As you can see, many of the above points are strongly associated with customer experience. Take both UX and CX into consideration when optimizing your site for conversions.

What’s the difference between UX and CX?

Improving customer experience

At the end though, I would like to highlight that conversion rate optimization is not a list of best practices to follow, but something each company has to discover individually. There isn’t a one-size-fits-all formula. By combining qualitative and quantitative, start A/B testing key elements to see what works for you.

What are the biggest killers of conversions on websites today?

Poor images, bad copy, lack of information, confusing navigation/layout, long forms, unclear error messages.

How important is design to user experience?

The following elements are the key components of a great user experience:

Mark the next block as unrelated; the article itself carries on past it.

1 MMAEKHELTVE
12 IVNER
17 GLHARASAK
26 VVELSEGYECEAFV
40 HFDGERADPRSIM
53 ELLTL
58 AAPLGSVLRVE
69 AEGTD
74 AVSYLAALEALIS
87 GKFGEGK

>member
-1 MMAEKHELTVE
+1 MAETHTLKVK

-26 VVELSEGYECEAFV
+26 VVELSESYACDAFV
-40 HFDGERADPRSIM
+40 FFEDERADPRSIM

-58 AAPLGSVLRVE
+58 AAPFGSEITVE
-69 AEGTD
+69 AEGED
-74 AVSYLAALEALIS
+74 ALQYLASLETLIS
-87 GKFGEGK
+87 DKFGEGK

Improving customer experience

As you can see, design is only a small piece of the puzzle. The true focus of UX is not about how your site looks, but more about understanding your user’s journey and how they feel when using and interacting with it. Erik Flowers hit the nail on the head with his quote – “UX is the intangible design of a strategy that brings us to a solution.” A UX designer designs the experience a user has, rather than the interface that is used.

This is precisely why good UI design does not automatically equal good UX. There are so many factors that influence the experience a user has with a product, be it loading times, performance, layout, personalization or visual appeal. Read more on a blog post we just published: “UX is not design”.

When should sites ask for user feedback?

At Usabilla we believe that there should be an ongoing dialogue between a company and its customers. Nowadays most sites have an agile approach and are updated iteratively. So always keeping in touch with your users and allowing them to tell you exactly what they want, is the key to staying ahead of the curve.